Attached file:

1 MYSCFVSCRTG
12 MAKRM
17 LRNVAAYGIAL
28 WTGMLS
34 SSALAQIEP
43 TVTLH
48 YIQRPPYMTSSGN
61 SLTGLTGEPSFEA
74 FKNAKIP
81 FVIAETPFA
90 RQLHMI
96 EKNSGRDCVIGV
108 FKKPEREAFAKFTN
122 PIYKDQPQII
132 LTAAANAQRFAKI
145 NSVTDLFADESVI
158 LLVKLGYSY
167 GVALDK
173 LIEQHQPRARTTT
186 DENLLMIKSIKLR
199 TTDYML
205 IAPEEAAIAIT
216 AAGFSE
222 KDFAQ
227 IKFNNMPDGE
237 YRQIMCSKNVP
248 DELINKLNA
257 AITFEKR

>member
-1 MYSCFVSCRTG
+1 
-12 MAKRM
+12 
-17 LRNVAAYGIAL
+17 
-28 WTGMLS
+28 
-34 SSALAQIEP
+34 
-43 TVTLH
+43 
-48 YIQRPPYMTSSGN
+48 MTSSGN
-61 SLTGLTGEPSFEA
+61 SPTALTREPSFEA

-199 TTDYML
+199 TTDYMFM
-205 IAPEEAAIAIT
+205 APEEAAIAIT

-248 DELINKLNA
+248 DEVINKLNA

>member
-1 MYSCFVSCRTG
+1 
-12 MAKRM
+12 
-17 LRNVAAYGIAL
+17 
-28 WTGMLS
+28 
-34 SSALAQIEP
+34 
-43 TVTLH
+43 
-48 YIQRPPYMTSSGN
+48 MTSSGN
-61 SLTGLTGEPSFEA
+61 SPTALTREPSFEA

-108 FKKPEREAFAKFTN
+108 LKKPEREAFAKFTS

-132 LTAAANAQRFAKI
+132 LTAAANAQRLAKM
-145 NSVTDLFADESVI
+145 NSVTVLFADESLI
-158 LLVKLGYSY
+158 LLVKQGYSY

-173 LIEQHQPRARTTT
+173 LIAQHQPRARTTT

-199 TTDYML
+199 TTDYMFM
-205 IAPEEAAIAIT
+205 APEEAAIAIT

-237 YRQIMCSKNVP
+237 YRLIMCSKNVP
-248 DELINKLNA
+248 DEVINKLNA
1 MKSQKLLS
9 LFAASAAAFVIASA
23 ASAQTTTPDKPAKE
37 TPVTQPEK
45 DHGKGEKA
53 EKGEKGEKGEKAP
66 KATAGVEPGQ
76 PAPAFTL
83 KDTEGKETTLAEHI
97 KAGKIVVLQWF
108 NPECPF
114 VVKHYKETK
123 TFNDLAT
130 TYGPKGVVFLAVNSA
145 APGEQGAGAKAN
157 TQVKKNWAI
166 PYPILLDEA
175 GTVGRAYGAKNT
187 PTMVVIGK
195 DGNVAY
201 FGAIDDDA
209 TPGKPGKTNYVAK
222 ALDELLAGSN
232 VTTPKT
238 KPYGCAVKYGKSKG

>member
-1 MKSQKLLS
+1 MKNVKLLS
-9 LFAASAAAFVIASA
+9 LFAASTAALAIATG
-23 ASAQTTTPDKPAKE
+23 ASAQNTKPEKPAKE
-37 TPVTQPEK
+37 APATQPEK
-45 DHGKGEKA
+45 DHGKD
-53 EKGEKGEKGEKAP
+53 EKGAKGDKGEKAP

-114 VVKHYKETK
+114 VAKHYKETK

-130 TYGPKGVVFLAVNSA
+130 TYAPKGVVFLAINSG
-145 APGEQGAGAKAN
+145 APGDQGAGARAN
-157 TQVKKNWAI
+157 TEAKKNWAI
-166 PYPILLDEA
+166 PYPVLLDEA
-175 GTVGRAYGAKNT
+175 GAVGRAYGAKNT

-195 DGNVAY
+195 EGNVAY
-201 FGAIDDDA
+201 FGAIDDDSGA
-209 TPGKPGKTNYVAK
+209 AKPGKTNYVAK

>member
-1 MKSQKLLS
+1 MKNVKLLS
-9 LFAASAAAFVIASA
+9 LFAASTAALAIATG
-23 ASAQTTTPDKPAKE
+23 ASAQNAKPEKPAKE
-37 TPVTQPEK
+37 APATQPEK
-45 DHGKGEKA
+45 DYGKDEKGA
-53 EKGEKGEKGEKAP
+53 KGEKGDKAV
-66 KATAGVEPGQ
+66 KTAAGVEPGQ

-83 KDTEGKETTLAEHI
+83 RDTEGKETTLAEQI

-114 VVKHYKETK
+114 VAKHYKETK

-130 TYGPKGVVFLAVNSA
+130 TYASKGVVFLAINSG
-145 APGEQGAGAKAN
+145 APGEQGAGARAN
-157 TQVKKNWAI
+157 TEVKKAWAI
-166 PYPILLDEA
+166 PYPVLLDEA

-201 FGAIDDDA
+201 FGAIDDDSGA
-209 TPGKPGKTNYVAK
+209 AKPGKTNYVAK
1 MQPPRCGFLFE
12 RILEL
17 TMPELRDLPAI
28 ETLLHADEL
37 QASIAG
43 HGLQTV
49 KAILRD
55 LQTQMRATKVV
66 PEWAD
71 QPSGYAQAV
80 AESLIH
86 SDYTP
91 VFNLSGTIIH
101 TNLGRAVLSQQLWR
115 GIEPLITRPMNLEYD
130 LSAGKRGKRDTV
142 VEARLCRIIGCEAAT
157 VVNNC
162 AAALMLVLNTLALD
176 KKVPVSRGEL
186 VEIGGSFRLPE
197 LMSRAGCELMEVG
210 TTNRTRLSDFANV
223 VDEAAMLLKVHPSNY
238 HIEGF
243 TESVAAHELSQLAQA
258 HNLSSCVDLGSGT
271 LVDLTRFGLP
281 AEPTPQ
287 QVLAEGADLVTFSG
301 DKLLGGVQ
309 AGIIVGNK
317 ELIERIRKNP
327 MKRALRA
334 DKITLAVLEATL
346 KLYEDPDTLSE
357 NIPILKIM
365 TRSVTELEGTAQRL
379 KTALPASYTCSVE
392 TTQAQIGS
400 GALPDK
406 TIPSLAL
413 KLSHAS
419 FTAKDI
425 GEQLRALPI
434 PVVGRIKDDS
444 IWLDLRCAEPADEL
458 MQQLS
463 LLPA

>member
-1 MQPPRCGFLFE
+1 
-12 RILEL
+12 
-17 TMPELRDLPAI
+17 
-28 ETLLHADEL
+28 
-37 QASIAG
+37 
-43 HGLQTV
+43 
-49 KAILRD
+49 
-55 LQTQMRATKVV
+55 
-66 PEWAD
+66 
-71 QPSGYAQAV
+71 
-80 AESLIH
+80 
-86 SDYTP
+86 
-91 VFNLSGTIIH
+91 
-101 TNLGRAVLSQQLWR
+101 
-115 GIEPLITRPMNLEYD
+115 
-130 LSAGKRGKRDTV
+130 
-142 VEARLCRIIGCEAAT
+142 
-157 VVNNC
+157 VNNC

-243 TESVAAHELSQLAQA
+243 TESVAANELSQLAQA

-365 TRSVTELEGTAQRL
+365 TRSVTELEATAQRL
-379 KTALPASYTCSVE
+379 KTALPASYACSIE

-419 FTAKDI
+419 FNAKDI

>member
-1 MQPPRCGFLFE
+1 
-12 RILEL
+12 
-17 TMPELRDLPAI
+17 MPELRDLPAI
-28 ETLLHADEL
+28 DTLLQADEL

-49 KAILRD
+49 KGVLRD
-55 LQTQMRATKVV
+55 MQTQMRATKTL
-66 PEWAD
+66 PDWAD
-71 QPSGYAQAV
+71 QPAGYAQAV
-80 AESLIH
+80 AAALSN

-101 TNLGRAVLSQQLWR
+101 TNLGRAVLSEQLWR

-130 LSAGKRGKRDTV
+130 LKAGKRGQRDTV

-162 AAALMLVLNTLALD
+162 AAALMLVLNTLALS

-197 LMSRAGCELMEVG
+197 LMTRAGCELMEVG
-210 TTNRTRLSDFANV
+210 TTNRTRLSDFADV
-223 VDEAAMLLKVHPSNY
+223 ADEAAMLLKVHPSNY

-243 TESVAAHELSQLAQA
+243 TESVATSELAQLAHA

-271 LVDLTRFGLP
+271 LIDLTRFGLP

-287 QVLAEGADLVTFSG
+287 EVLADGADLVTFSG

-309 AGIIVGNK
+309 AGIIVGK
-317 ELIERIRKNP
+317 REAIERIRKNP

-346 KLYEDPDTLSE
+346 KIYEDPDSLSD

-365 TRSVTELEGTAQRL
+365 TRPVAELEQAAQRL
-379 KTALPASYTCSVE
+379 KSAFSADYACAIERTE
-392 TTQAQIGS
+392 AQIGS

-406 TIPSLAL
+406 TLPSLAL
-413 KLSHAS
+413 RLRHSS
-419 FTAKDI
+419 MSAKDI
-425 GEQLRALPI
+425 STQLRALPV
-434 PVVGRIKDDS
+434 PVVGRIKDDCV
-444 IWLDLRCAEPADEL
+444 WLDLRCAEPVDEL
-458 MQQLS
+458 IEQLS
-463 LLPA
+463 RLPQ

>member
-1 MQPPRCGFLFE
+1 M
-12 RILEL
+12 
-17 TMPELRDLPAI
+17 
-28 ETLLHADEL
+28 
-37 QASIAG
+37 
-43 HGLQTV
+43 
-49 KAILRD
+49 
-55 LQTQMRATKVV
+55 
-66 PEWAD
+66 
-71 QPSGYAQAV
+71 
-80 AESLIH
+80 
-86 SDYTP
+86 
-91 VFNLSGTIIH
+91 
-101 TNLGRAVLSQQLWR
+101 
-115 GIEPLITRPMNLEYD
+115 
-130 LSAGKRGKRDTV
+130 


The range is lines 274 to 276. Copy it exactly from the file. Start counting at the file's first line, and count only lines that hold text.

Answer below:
+17 MPELRDLPAI
-28 ETLLHADEL
+28 DTLLQADEL